Once you find valid grounds for contesting, it’s time to build your case for traffic court. Common defenses typically involve disproving the officer’s opinion or showing that your driving was justified. Disproving the officer’s opinion could involve providing evidence, like photographs of road signs obstructed by trees. You may also have a witness attest to your claims. Alternatively, you might provide evidence that your potentially illegal action was taken to avoid immediate harm or danger – for instance, veering into a no-drive zone to avoid hitting a pedestrian. Keeping a well-documented record following your violation can be immensely beneficial.
Steps to Fight a Traffic Ticket
- If you decide to contest the ticket, promptly request a court date. This process varies by jurisdiction but usually includes writing to the appropriate court to ask for a contested hearing.
- Prepare for your court date. This means gathering all the necessary evidence to support your claim and understanding your defense strategy in depth.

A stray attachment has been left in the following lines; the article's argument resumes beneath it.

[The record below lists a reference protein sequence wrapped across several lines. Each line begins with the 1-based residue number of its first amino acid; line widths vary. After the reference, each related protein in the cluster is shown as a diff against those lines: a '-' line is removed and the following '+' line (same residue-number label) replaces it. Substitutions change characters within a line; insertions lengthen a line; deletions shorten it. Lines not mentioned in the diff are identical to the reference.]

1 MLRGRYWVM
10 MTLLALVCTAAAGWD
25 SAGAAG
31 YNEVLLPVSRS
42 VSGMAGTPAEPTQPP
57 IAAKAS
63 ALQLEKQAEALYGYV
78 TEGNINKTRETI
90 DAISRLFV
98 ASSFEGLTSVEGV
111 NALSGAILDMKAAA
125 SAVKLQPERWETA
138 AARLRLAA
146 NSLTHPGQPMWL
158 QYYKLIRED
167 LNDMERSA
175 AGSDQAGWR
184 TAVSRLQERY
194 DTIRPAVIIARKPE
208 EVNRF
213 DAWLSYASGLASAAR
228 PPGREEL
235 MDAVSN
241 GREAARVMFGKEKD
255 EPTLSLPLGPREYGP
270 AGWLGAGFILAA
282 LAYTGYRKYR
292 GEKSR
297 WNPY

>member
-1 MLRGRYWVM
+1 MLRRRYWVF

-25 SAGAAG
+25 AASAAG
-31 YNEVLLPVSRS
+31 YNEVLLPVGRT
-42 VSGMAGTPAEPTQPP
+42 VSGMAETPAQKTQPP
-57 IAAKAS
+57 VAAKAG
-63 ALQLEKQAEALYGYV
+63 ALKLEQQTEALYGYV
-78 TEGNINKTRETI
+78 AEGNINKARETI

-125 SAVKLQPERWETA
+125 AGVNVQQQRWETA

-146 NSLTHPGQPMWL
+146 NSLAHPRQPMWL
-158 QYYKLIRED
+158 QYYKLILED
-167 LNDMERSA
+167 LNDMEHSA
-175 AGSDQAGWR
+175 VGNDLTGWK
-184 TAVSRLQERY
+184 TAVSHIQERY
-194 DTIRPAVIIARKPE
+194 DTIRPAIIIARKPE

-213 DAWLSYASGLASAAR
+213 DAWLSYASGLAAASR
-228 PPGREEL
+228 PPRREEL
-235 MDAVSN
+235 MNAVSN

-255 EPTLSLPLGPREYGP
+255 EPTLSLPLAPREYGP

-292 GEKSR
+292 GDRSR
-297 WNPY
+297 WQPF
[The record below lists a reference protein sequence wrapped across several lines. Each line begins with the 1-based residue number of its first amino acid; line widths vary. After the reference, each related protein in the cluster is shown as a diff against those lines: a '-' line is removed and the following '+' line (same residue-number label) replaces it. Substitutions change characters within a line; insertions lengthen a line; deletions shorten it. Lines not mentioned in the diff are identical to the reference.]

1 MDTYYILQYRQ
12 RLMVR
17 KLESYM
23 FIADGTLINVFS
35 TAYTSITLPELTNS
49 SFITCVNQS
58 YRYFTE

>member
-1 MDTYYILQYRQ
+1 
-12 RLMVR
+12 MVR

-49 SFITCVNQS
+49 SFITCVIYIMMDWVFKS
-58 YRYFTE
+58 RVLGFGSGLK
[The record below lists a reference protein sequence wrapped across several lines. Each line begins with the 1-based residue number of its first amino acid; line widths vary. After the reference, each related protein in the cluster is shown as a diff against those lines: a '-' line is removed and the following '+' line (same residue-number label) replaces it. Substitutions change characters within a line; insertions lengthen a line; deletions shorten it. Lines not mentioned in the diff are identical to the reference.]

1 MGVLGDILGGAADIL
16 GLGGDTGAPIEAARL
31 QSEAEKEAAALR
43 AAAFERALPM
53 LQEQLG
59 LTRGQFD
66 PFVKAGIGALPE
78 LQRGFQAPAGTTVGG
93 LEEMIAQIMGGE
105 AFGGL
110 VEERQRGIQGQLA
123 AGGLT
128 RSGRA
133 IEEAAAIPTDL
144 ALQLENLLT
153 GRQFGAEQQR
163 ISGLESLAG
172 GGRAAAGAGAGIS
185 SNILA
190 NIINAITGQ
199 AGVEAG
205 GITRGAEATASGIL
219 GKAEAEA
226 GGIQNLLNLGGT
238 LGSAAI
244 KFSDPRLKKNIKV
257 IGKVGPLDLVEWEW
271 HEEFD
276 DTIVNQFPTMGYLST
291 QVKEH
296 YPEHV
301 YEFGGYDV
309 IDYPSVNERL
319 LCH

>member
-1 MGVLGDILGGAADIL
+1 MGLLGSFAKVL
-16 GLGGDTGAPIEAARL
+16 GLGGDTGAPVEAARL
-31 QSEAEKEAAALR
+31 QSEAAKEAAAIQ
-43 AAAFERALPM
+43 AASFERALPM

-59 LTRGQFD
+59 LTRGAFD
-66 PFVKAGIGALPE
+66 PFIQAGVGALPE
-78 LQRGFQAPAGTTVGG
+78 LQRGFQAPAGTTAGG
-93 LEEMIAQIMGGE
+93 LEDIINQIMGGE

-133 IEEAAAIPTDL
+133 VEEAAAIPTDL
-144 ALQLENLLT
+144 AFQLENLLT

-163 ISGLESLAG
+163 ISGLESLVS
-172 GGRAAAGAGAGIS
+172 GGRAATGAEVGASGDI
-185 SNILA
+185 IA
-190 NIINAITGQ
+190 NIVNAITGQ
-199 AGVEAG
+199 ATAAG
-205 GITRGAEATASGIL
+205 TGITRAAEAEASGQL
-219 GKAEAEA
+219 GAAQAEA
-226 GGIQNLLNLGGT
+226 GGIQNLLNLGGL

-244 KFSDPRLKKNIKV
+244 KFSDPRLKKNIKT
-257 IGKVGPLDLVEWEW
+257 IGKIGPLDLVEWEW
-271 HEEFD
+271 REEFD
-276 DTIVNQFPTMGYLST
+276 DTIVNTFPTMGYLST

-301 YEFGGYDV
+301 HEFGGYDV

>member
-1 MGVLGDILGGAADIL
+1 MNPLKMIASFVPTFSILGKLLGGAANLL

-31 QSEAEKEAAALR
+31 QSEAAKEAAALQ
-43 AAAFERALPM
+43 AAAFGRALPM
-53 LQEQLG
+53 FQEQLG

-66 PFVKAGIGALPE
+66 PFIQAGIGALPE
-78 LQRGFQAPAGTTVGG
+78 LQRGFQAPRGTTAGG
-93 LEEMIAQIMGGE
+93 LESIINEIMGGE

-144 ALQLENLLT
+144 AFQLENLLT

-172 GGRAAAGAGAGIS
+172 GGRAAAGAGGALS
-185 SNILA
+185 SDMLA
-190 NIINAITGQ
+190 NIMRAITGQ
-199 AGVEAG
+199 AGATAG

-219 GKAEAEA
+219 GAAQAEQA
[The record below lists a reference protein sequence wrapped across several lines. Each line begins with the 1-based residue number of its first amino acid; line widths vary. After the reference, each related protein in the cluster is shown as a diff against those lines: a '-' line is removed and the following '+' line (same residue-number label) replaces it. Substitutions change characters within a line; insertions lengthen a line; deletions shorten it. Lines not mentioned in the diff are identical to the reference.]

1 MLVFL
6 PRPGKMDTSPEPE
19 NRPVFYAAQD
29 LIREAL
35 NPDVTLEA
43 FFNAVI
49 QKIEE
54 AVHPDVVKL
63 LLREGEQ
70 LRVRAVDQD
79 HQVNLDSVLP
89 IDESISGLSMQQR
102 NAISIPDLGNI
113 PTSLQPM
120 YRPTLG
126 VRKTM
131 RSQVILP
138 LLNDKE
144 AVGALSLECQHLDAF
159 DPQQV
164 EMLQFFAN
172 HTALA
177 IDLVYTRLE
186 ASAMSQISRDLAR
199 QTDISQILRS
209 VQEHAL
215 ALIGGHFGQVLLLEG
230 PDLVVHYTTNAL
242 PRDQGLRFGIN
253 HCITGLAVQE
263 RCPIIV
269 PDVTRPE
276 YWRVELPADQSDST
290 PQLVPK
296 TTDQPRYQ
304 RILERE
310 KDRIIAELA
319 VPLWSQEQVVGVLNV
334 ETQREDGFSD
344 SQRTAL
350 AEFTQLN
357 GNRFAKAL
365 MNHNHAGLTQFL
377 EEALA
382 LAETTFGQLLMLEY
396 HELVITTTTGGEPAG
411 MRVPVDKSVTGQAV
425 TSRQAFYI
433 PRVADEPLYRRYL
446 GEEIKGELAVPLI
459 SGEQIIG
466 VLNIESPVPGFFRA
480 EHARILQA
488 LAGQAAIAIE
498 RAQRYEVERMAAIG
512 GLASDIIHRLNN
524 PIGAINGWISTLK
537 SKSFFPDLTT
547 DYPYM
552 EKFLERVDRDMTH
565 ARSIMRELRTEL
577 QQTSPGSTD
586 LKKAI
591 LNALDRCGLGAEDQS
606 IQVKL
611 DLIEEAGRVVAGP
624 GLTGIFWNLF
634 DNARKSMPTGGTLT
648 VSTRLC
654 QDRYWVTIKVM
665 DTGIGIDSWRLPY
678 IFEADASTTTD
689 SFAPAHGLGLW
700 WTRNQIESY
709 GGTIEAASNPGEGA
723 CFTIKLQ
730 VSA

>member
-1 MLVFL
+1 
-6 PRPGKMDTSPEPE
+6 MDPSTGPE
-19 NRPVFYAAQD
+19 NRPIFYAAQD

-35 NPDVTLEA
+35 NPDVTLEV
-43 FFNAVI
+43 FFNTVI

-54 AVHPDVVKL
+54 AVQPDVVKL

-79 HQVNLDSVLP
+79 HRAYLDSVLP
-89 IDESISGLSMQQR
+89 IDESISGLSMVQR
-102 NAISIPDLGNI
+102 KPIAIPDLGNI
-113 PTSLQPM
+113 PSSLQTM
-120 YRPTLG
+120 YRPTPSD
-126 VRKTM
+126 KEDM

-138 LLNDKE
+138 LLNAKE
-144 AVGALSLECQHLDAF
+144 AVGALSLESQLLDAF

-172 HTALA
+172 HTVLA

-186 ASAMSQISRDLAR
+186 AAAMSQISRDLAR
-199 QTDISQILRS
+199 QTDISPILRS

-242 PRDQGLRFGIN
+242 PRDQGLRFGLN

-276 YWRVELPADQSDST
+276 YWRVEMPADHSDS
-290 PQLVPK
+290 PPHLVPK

- When the court date arrives, you need to present your case confidently. Start with stating clearly and concisely why you believe the ticket should be dismissed. Discuss the specific reasons and support them with your gathered evidence.
Other Alternatives to Ticket Contesting
Traffic school can be particularly beneficial for those with minor traffic violations. Attendance at traffic school, either online or in-person, often leads to ticket dismissal or the deduction of points from your driving record. It’s an educational opportunity, allowing you to refresh your understanding of traffic laws and safe driving practices. Some states might even grant an insurance discount upon completion of traffic school.
But what if your ticket isn’t dismissible through traffic school?
Another alternative is negotiating with the court for reduced charges, a practice often referred to as “plea bargaining.” In short, you’d be agreeing to plead guilty to a lesser offense, usually one that carries fewer penalties or lower fines. Keep in mind, the success of plea bargaining heavily depends on the specifics of your case and local court practices.
While receiving a traffic ticket can be worrisome, you possess options beyond instantly paying the fine. By getting fully aware of the details encompassed in your traffic ticket and understanding the mechanisms of traffic court, you can make an informed decision on whether to contest the ticket, attend traffic school, or negotiate reduced charges. Ultimately, your choice may either lead to the ticket dismissal, reduced penalties, or ensure you’re better prepared to conducively address such situations in the future.